Basic thermal imaging of some components in the home are included with every home inspection or when suspect moisture areas are discovered. Its and additional service if you want a full and thorough thermal inspection of you home. Know that we don’t believe any inspection is complete without a thermal imaging of key elements of the home. Note, the U.S Department of Energy recommends that a thermographic scan be done prior to purchasing a home, even a new home.
A skilled home inspector viewing the surface of your home with the naked eye can only see a limited amount. When you choose to have a thermal imaging inspection we can go deeper to provide you with additional information about the current condition of your home. We often rely on thermal imaging to inspect behind walls and under floorboards, so our certified inspector can dive deeper into your home inspection using thermal imaging equipment.
Thermal, or infrared energy, is light that is not in the visible wavelength since is too long to be detected by the human eye. When an object has a higher temperature, then the infrared radiation emitted is greater. Thermography measures material surface temperatures by using infrared video and still cameras. Thermography is the use of an Infrared imaging cameras to measure the thermal energy emitted from an object. These instruments see light in the heat spectrum not visible to humans. Images on the video record the temperature variations of a materials surface, ranging from lighter representing warmer regions to darker representing cooler areas. The camera aids the inspector by showing temperature differences and abnormalities which can be caused by moisture or heat loss.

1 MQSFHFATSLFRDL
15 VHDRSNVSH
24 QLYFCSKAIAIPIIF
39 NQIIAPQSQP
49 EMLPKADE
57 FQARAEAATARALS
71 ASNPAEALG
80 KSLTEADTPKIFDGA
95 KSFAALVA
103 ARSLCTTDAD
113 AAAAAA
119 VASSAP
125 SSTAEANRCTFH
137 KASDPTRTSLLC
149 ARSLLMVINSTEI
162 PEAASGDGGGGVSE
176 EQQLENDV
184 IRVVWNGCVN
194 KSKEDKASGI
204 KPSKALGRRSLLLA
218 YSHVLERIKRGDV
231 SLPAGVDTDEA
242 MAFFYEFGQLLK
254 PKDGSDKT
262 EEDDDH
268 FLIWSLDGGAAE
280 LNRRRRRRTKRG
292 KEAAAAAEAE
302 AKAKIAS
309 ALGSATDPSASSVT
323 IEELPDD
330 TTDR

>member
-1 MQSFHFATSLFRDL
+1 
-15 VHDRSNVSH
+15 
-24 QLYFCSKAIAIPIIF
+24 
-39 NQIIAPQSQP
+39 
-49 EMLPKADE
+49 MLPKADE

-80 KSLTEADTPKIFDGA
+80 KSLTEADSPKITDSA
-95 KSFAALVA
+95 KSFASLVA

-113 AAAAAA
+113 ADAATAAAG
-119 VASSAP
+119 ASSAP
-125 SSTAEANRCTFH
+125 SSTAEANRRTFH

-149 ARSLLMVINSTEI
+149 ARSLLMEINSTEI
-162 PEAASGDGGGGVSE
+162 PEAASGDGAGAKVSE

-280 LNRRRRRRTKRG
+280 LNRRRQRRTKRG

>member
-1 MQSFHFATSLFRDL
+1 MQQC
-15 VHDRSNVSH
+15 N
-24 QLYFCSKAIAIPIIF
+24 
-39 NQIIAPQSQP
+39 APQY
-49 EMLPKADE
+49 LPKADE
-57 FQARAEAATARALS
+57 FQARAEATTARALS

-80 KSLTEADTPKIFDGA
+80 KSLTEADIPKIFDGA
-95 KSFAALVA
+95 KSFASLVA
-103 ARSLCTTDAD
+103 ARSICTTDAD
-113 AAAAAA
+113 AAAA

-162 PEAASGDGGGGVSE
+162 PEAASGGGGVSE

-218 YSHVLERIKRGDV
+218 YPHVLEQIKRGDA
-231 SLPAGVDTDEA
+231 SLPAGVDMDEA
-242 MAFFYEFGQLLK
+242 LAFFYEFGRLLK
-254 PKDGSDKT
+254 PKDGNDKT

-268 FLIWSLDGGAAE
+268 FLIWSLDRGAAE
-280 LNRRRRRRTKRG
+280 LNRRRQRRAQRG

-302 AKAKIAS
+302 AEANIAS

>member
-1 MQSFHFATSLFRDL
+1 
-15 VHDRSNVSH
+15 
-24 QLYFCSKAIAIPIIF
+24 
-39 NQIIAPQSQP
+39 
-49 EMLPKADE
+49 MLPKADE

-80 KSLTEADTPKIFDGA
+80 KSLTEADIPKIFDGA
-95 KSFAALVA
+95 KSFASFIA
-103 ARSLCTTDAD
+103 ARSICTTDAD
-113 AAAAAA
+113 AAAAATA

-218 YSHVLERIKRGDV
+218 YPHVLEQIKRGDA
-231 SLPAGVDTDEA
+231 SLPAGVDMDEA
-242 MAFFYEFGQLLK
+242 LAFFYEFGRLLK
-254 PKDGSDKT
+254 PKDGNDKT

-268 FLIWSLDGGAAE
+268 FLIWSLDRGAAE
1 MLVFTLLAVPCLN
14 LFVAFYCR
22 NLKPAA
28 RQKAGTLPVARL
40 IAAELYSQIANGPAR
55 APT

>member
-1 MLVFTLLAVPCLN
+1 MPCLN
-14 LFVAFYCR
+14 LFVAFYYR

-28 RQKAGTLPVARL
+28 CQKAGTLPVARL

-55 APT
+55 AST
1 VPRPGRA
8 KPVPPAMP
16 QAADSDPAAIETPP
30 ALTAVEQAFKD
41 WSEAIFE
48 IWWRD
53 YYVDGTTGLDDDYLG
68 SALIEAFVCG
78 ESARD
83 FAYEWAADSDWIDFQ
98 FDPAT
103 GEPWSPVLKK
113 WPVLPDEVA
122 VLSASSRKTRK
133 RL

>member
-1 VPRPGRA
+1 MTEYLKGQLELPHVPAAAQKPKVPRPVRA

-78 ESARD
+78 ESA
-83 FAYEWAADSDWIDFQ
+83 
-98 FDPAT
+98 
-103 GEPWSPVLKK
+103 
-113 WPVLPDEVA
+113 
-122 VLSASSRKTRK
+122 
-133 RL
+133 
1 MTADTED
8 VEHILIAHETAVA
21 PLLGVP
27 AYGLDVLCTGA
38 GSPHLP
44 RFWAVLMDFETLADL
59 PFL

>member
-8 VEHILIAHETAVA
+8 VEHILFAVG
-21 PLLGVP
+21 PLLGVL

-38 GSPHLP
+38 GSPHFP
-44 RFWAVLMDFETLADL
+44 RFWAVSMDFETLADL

Infrared cameras are used for reliable, fast, accurate building diagnosis and to detect a wide range of home problems not normally seen in a visual inspection, including:
• Hidden moisture intrusion
• Moisture sources of mold
• Pipe and duct work leaks
• Roof and ceiling leaks
• Foundation cracks
• Heat/energy loss
• Missing insulation
• Ventilation & Duct problems
• Faulty overheating wiring, breakers and fuses
• Wiring and switch issues
• Moisture associated with termite
• Rats, mice and other pests
It’s very possible that undetected moisture in building materials can produce mold and destroy the materials structural integrity. To mitigate the problem requires to be able to quickly locate and remove all sources of moisture. Infrared cameras can sometimes instantly depict what materials are wet or dry by finding variations in temperature. However, an infrared camera is not a moisture meter and does not actually “see” moisture.
Please note that an Infrared camera cannot determine if a leak will occur in the future, especially if materials have had time to dry out with no rain for several weeks or months. An infrared camera cannot detect moisture from a potential roof leak if there is no moisture present at the time of the inspection. It also cannot detect moisture behind cabinets, furniture, or deep within a structure.
Infrared inspection methods combined with traditional home inspection techniques reveals substantially more details of the house than can normally be perceived with a flashlight and conventional inspection tools. Don’t leave anything to chance, for a thorough home thermal imaging inspection, call Conley Home Inspections, LLC today.